Well, I did it. It took me the better part of a week to work up the courage and organize my myriad thoughts and fears into intelligent questions, but yesterday I finally made the phone call and scheduled my follow-up visit with my oncologist. I'll be having a CT scan the same day — Friday, April 18. Two weeks from today. This is the appointment where I will learn the success of last September's surgery, where the doctor will tell me whether I am cancer-free. I'll have to repeat it every four months for the next five years. I can't tell you how scary and nervewracking this is. How scared and nervous I am. Steve is scared too, but also optimistic. He has such faith that our doctor got the tumor out completely and that if anything new crops up, we'll catch it early this time instead of letting it go for five-some years (which is how long the doctor said the old tumor had been inside me).
This week of bonding with Ben and watching Daniel adjust to brotherhood has been for the most part happy. In fact, there are oxytocin-fueled moments when I feel as if I've never been happier and more content in my life. But around the edges, there are tinges of bittersweet when I think about the possible outcomes of my health. I wish I didn't have to imagine the possibilities. I wish I didn't have to wonder if the sweet, fragile newborn in my arms, with whom I have completely fallen in love, will grow up knowing his mother, or if my sons will inherit whatever freak characteristic or gene that caused my cancer. I'm sorry to sound so maudlin. I don't think it's healthy, and whenever I catch myself doing it, I try to balance it by visualizing the most wonderful outcome: having a clean CT scan, having the doctor tell me I'm in the clear. Oh, what a happy day that would be!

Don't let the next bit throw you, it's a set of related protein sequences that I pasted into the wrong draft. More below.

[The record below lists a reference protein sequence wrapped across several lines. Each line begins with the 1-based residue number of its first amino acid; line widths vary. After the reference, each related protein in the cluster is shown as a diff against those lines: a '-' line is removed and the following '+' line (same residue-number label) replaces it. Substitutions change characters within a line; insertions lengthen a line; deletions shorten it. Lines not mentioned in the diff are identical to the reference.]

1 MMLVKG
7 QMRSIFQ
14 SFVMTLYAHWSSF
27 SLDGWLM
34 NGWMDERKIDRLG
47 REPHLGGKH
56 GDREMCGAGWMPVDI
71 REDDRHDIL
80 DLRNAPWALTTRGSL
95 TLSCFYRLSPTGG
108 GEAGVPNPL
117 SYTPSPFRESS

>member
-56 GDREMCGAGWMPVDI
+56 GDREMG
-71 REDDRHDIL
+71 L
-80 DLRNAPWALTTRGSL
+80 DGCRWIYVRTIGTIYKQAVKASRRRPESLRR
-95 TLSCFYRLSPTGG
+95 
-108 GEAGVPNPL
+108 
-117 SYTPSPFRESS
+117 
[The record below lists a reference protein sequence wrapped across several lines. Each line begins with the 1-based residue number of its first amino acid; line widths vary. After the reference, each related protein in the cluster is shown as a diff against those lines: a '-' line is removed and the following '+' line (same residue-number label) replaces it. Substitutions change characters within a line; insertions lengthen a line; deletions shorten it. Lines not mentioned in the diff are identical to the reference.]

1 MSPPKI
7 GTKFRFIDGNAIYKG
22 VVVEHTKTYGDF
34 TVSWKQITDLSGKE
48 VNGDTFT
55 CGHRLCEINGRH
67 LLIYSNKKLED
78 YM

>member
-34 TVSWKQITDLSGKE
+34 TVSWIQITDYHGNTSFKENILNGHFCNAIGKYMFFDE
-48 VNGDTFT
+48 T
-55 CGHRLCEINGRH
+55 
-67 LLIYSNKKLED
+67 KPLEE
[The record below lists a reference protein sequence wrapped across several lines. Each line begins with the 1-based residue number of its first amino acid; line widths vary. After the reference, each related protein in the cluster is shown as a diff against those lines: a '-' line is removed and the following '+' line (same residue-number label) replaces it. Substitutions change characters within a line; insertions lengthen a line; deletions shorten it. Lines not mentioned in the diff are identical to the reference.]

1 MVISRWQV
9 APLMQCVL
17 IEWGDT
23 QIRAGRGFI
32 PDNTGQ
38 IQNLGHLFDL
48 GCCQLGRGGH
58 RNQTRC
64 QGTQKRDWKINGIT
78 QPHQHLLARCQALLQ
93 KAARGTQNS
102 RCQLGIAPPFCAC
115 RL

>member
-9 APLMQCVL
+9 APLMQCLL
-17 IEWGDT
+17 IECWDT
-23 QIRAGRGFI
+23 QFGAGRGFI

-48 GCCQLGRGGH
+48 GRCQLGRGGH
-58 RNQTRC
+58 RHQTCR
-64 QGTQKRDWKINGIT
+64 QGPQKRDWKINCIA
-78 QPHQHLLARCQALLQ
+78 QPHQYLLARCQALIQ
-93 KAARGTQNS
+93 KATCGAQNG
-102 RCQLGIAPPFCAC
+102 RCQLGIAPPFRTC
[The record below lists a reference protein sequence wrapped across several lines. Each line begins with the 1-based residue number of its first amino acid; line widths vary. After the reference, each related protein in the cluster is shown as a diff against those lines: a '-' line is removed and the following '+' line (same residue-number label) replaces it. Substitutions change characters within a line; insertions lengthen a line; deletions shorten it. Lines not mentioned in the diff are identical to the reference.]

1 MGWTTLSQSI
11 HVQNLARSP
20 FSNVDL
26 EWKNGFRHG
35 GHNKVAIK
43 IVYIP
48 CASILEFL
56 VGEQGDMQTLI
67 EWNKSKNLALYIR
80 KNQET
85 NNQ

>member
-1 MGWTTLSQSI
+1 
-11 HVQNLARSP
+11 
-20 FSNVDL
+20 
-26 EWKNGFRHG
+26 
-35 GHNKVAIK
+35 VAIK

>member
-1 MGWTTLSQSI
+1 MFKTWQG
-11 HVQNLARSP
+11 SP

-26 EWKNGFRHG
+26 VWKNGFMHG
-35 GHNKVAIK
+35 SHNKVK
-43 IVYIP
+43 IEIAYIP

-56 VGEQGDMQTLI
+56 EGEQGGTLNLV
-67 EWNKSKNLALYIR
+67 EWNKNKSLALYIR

I am not yet ready to type the words of my diagnosis into Google's search bar and discover what information exists about my particular sarcoma. That will be my next step. I've avoided it all fall and winter, preferring to focus on my pregnancy. But at some point, I have to start learning about this scary, ugly part of my life. I just hope it provides empowerment and not more fear. Please, God.
A man I knew in an early job out of college used to ask me about my plans and counsel me from the perspective of one who was older and wiser. (He was probably younger than I am right now, and something of a player at that — I'm sure his attention may have been partly flirtation!) He once handed me a slip of blue memo paper with a quote he had written down for me. It was something along the lines of this idea: There's no better way to slay a dragon than to walk up to it and shove a spear down its throat. I have no idea where it's from, who said it, or even the correct words of the original quotation. I carried that blue slip of paper in my purse for years. I don't know where it is now, but I'm sure I still have it, sitting in a shoebox somewhere in storage. It comes to mind as an image for staying strong as I prepare to face my prognosis.